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Viewpoint Routers

One trend in intelligence gathering and analysis is 'open source' - and we're not talking Linux and GPL here. Simply put, as electronic media have proliferated around the world, more information that is useful for security purposes becomes openly available. The problem is digging out the useful bits, assessing their reliability, synthesizing and analyzing the bits together, then using the results to guide clandestine information gathering if needed.

Open source in this sense seems to have started inside the intelligence agencies, but you don't need a government ID card to play the game. For instance, the NOSI site is essentially a blog that compiles military intelligence with a naval skew into one convenient location. One might also consider Rantburg, run by an ex-intel guy, to be an open source site, with a bit of an attitude.

An alternative definition of the word "open source" appears here, as intelligence agencies begin to base more and more of their information sources on that which is available to the public — "open" knowledge, as it were. I must admit some curiosity as to how long the intel community has been using the term, but that answer is probably classified.

This concept of "open source" intelligence leads to an insight into blogging, and why it has grown so as a social phenomenon. Intelligence has, for many years, taken advantage of the human instinct for gossip; by collecting information that seems unremarkable at the time, collecting it together, and through massive human and computer effort turning the mass of information into coherent, organized data.

In David Brin's book "Earth" (spoiler warning! this gives away a key aspect of the plot), one of the key protagonists is a person working from home, observing and collecting information through a high-speed internet connection. As the book progresses, we learn that she wields a power stronger than any other single individual in the book; eventually, however, she is defeated by cooperation (and coincidence).

Like the protagonist in "Earth", the blogging community wields a great amount of power, mostly untapped. The events surrounding Trent Lott's dismissal from the government for holding a viewpoint unacceptable to the community demonstrate the power of the group to turn what was formerly described as "gossip" into immediate, highly effective influence over a regime. Unlike the book, however, we do not act alone.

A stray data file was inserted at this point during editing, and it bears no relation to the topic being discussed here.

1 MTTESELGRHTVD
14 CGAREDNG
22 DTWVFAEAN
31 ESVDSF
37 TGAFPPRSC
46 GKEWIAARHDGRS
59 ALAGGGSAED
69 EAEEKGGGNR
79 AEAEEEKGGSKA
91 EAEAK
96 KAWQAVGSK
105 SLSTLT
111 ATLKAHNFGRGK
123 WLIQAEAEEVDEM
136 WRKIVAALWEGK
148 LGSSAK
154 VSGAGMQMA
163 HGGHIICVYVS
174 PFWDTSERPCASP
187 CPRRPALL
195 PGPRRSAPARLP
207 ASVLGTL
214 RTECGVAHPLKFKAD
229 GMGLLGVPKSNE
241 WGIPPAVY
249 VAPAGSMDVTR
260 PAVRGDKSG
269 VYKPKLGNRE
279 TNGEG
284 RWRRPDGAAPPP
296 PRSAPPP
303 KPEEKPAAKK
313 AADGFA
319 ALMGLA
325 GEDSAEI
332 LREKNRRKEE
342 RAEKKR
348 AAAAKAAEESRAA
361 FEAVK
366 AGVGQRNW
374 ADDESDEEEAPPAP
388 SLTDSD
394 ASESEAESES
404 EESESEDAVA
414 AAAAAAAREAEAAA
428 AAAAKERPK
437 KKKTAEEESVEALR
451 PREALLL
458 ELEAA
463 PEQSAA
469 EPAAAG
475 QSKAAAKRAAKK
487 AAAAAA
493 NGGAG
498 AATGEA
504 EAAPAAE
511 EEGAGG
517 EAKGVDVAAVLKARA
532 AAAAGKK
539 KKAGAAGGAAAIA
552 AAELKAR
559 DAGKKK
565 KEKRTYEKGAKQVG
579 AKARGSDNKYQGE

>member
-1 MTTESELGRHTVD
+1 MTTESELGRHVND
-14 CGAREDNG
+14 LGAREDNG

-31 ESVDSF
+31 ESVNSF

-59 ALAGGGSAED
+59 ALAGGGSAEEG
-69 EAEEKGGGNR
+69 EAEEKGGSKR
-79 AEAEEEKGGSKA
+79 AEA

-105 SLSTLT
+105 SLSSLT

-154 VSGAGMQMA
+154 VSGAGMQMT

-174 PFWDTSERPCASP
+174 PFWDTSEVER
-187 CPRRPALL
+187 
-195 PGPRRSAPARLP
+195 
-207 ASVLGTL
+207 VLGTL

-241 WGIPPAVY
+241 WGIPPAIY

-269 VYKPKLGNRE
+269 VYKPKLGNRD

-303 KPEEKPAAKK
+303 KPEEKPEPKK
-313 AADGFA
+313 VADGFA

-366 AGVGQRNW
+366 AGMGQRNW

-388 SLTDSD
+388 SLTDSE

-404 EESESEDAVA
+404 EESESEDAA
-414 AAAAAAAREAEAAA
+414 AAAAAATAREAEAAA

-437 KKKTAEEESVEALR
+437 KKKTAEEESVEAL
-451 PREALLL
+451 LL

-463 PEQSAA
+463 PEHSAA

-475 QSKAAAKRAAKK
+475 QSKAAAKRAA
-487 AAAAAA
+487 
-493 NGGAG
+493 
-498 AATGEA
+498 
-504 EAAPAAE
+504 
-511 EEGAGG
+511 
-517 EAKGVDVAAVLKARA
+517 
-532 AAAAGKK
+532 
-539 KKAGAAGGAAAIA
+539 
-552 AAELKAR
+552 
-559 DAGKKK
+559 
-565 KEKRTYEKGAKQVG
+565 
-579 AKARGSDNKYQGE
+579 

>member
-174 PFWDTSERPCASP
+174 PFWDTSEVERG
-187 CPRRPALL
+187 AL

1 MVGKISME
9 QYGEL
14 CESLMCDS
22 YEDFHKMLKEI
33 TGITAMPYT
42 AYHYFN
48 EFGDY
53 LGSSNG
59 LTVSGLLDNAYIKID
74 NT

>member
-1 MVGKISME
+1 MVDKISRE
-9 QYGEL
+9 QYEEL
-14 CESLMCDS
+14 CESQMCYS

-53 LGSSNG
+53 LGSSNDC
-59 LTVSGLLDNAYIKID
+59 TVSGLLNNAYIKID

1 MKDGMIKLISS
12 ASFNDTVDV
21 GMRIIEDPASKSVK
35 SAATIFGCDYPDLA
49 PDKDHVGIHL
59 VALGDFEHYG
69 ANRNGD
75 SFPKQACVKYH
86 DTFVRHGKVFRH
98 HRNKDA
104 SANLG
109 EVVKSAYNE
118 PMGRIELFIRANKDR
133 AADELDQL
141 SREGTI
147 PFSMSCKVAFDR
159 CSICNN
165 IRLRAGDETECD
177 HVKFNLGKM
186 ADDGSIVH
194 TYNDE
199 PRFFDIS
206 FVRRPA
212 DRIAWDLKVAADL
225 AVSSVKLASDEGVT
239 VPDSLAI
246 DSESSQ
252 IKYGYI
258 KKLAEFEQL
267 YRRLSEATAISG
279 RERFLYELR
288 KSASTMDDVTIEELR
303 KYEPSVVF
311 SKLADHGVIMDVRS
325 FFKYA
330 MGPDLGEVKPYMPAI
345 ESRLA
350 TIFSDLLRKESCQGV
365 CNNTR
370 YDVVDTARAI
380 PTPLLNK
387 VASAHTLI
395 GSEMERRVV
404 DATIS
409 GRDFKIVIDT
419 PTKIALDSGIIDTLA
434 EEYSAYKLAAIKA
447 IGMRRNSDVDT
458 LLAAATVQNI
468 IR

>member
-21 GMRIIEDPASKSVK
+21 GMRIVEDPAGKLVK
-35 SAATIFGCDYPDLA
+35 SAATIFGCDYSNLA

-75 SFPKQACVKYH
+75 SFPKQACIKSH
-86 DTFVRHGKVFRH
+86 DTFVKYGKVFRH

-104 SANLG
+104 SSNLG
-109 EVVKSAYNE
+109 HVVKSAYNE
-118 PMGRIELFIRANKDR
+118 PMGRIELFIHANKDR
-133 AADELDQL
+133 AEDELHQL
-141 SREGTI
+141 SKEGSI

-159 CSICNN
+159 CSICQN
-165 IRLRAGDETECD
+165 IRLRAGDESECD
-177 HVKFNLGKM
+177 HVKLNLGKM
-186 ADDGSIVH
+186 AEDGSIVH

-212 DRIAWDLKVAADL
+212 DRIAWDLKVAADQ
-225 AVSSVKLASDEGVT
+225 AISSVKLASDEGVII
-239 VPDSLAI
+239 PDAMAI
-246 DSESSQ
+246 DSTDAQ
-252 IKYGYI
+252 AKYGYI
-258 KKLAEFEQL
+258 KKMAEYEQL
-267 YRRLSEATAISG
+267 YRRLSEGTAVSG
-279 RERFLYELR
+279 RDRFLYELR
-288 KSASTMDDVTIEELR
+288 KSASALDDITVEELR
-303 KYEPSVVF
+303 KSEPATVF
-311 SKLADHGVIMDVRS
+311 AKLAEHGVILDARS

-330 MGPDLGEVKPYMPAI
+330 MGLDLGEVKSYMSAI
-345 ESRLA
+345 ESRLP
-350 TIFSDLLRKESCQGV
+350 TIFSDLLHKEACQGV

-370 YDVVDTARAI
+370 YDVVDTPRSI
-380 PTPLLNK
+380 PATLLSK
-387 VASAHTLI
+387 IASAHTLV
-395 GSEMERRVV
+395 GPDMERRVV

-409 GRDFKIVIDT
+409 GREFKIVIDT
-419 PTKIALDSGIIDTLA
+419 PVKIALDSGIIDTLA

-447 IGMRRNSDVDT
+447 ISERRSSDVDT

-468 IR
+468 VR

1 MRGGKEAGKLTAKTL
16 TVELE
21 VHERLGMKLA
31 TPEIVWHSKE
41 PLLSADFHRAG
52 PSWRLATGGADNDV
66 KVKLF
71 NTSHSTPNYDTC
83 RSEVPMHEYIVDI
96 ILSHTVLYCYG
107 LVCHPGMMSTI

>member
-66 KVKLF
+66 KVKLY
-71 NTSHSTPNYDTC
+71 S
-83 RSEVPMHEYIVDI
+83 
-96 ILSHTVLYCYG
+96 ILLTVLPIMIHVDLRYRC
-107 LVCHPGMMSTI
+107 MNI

Bloggers have, in a short period of time, begun developing the ability to take the same information that intelligence agencies; each individual collects the data they feel relevant, assembling it into a conclusion (or summary, or post) that is then shared with all who care to read it. Each of the thousand voices, using different information, reach different conclusions; sometimes in agreement, more often not, but in the end all are given a chance to share their view. Unlike before, however, bloggers have the Internet at their disposal.

The NSA has recognized the power of the Internet as a tool for distributing information; influenced by Gore, they developed at the turn of the century a private network that rivals the mass media in sharing information to anyone with access. Around the same time, online journals began changing their focus; many began discussing viewpoints along with the trivia of their day-to-day lives (the root of the thing we call "blogging" today); today, the propagation of information through the blogosphere has begun to rivel the AP wire, and may be approaching equivalence with the NSA's billion-dollar system.

We link to each other almost unconsciously, creating a community of a form that no one has seen before. The onus is upon each of us to make our voice heard; once that has been done, entry to the community is almost certain, with a minimum of barriers (be civil, be interesting, be unique). Within the community, information flows at a rate faster than any one human can discern; with a thousand of them looking, though, suddenly it's not so unmanageable. When I miss an article at New Scientist discussing the origins of pulsars, it turns up in the blog elsewhere in the community; in turn, I link to that article at my blog, thus ensuring that someone, somewhere, will see the information that they otherwise would miss.